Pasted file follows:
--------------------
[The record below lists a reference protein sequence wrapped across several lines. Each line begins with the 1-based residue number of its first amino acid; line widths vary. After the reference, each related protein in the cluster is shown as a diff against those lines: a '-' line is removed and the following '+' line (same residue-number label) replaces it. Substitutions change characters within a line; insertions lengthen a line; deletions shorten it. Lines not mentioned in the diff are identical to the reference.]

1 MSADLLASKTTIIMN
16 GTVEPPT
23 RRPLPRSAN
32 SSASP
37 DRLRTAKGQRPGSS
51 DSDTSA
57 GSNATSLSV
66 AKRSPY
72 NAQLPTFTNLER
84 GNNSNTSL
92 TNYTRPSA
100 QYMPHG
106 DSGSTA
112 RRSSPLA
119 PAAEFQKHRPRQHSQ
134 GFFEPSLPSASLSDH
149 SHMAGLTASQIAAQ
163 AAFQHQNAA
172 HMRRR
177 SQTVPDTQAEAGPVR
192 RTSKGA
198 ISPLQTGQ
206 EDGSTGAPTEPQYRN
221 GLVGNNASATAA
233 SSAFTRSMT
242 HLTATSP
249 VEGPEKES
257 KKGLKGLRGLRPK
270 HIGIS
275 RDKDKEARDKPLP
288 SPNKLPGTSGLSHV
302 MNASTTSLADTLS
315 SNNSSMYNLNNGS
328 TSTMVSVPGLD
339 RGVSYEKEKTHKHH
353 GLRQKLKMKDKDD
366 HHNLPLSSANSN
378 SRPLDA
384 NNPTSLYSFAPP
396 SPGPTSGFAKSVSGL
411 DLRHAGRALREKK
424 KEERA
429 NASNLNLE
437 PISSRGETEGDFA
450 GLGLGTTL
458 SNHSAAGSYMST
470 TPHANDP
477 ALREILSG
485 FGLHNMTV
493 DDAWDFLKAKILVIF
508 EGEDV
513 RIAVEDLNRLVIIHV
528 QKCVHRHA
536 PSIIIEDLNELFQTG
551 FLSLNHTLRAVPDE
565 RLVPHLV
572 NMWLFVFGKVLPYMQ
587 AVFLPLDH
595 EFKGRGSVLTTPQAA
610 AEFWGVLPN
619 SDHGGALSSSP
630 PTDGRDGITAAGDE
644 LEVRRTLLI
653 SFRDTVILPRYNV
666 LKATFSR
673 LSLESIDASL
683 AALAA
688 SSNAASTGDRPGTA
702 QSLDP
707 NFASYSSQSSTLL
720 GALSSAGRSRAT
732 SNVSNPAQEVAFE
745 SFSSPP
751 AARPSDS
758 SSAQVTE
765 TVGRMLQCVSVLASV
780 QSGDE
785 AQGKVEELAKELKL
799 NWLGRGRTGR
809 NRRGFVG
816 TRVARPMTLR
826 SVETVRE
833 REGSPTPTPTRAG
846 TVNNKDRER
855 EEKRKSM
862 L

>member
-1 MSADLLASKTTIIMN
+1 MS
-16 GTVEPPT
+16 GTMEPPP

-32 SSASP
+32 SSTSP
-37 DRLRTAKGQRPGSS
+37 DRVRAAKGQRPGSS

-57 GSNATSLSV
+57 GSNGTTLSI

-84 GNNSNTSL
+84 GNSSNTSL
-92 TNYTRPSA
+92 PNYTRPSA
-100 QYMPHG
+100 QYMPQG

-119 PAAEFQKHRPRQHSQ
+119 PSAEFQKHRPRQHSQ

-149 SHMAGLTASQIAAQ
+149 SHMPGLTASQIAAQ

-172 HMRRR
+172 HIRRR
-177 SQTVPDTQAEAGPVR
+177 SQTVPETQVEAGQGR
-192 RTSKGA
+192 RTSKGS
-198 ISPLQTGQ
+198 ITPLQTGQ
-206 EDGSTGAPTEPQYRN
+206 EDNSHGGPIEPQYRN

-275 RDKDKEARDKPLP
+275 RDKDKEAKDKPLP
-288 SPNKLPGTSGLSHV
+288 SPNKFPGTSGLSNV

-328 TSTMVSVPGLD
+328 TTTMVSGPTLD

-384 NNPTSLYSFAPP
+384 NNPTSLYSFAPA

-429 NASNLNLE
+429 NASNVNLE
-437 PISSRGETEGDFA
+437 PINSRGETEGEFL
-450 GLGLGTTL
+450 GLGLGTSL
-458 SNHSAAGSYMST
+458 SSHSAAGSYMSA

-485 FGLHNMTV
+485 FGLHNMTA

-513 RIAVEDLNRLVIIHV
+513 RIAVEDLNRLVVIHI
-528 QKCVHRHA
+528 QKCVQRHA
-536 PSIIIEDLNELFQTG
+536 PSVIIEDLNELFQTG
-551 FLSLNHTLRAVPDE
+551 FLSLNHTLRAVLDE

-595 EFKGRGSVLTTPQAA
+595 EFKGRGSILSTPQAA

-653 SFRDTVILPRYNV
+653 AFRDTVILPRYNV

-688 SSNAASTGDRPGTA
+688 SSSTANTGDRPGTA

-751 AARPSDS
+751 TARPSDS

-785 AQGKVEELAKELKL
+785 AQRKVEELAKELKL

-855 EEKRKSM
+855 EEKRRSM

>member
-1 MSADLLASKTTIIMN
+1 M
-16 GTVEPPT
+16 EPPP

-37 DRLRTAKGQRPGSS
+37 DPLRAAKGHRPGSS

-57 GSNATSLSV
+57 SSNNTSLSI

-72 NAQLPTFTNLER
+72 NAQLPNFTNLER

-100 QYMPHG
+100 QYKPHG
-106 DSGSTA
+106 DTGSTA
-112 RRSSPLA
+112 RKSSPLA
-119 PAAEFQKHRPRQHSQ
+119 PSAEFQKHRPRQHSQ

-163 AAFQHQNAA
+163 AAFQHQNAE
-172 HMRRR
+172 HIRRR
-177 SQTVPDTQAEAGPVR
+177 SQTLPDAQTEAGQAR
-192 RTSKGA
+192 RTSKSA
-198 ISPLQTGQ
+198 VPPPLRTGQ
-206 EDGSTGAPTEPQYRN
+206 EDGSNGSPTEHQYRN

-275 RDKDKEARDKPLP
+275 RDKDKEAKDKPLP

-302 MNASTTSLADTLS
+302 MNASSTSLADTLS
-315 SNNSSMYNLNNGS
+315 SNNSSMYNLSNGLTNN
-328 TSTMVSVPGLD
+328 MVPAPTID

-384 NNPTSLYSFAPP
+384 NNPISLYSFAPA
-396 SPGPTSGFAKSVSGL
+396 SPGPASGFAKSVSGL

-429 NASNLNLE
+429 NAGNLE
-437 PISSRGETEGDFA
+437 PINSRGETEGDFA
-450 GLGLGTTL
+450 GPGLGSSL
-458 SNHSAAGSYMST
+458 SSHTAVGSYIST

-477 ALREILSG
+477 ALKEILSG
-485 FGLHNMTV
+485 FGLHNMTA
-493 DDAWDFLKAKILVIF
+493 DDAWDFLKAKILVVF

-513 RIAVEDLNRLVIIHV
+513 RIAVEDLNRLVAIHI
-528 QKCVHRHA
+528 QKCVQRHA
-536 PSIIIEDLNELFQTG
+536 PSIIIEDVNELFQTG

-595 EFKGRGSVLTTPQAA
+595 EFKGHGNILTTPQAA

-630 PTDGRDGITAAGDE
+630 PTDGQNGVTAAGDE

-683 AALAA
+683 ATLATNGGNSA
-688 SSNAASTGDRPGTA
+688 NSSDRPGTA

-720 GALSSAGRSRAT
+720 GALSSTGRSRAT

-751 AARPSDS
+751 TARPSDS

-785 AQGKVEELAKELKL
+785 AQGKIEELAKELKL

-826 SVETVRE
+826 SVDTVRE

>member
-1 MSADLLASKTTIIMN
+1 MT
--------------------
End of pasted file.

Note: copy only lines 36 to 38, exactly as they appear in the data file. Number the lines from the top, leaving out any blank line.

339 RGVSYEKEKTHKHH
353 GLRQKLKMKDKDD
366 HHNLPLSSANSN